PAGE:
Evidence-based medicine (EBM), of course, is founded upon an epistemological power structure arranged hierarchally like a pyramid. The ‘quality of evidence’ determines whether or not something can be said to be true. On the lowest tier, the ‘base’ of this pyramid, is the Anecdote, considered worthless, encompassing many folk medical systems employing food and plant medicines and still used by the majority of the word as their primary care system, followed by: Cell Studies > Animal Studies > Human Studies > Clinical Trials > Meta-Analyses and Systematic Reviews of Clinical Trials.
Indeed, time and time again, I’ve pointed out how the hierarchy of evidence in EBM is defective in that it vastly undervalues basic science studies. The point is not that basic science is enough to establish the efficacy and safety of any given treatment. It’s not. Clinical trials still need to be done. However, basic science can be enough to close the door on the question of whether a treatment is efficacious and safe. The example of homeopathy comes to mind. Huge swaths of physics and chemistry would have to be not just wrong, but spectacularly wrong for homeopathy to work; basic science alone is enough to declare homeopathy so implausible as not to be worth testing in randomized clinical trials.
Ji also can’t resist attacking the straw man that anecdotes are considered “worthless.” They are not. However, they are the lowest form of evidence, and quite rightly so given how easily anecdotes can lead us astray. They are considered hypothesis-generating, rather than hypothesis-testing. Ji does, however, realize why EBM is so threatening to him, as he recognizes that the vast majority of evidence in support of his favored modalities are all anecdotes and that these are how most folk medical systems are supported.
That’s not the only straw man argument that Ji gleefully tries to set aflame with burning stupid:
This model assumes, in the characteristically Napoleonic style, that what it does not officially confirm as being true, is not true. Herbs and vitamins, for instance, are almost never considered to be “evidence-based” and credible because they have not run the gauntlet of prerequisite clinical trials required for them to be verified as therapeutic within this model. The fact that our bodies, for instance, require vitamin C in order to be alive, is not evidence enough to support the concept that it may be valuable to take it supplementally at doses beyond the recommended daily value (which may keep you only a few milligrams above starvation/deficiency values).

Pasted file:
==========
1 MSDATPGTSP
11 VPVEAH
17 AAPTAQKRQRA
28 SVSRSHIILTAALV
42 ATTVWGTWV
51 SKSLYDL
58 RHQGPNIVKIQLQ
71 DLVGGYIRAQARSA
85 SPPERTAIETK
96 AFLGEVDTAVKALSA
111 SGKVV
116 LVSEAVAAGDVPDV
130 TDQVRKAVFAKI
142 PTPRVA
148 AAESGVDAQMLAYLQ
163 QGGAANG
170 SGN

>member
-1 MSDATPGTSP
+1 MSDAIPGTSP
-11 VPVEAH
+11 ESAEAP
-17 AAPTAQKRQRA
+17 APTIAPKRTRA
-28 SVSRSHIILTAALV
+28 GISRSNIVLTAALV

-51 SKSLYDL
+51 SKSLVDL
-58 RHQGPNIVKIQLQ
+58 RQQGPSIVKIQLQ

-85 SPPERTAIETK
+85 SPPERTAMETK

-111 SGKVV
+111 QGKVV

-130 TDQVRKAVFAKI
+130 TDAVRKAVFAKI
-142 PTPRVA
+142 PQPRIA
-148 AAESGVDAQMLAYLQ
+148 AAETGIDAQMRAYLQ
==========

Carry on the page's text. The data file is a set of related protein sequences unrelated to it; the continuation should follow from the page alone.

No, the model assumes that what has not been tested and confirmed to be true is unproven, not that it isn’t true. His “logic,” such as it is, is ridiculous, as well. It does not follow from the observation that vitamin C is required in the diet that using it as a supplement in megadoses (which, let’s be blunt, is what is meant by “taking it supplementally at doses beyond the recommended daily value”) is useful therapy. As I said before, observations an anecdote are not enough. They can be a starting point. They can be hypothesis-generating. They can also be profoundly misleading to the unwary, the ideologically blinded, and lovers of pseudoscience. Like Sayer Ji.
Of course, with this long, drawn-out lead up, you know we’re fast approaching the climax, and, if you’re familiar with cranks like Ji, you know what that climax probably is going to be. I can’t say I was too surprised when I came upon that climax:
Ultimately, Ioannadis’ findings reflect an inborn and potentially fatal error at the very heart of modern science itself: namely, a tendency towards scientism.
Scientism is the idea that natural science is the most authoritative worldview or aspect of human education, and that it is superior to all other interpretations of life. Furthermore, scientism accepts as real and valid only those things which it can confirm empirically; those things it does not or cannot confirm it is skeptical about, e.g. homeopathy, the existence of the soul, an innate intelligence in the body, or worse, outright denies as unscientific, or “quackery.”
That’s right. If you can’t prove your woo works through science, accuse your critics of “scientism”! Works every time. Well, not really. It’s one of the oldest, most transparent gambits in the book. It’s also hilarious in that it is clearly designed to cut science down a notch or two, to make it just one of any other “ways of knowing.” So how do cranks do that? They liken science to a religion! Yet they blather on and on about “soul,” “innate intelligence of the body,” and other spiritual, mystic, or outright religious concepts that they value. Oh, sure, Ji and his ilk gussy them up with the language of science, throwing around terms like “quantum,” non-locality, faster-than-light communication, to make his woo sound like science. In this, Ji is nothing more than a cut-rate Deepak Chopra.
A Deepak Chopra who sees fascists under his bed:
This is how we arrived at our present day pseudo-scientific medical dictatorship. I say pseudo- because insofar as science means an attempt to discern the truth without bias, it is a human faculty, a yearning of the soul, a constant challenge we must meet each and every moment we try to figure something out. Science is not a “brand,” a “possession,” an exclusive faculty of a caste of scientific elite, dispensed solely through monolithic institutions. It can not claim to deny anything and everything it does not explicitly confirm without being an organ and instrument of fascism, control, divisiveness and institutionalized and compulsory ignorance and myopathy.
Help, help, I’m being repressed by microfascists wearing microjackboots and microtruncheons! Big shock, Ji thinks it impossible for “natural medicine” ever to achieve legitimacy “within the present power structure.” Of course, the “power structure” has nothing to do with it. It couldn’t possibly be because these “natural cures” are rank quackery unsupported by science, evidence, or even convincing anecdotes, could it? Perish the thought.
In the end, Ji’s little screed is nothing more than a massive case of special pleading. Because his favorite woo can’t meet the standards of science, Ji wants different standards. Same as it ever was.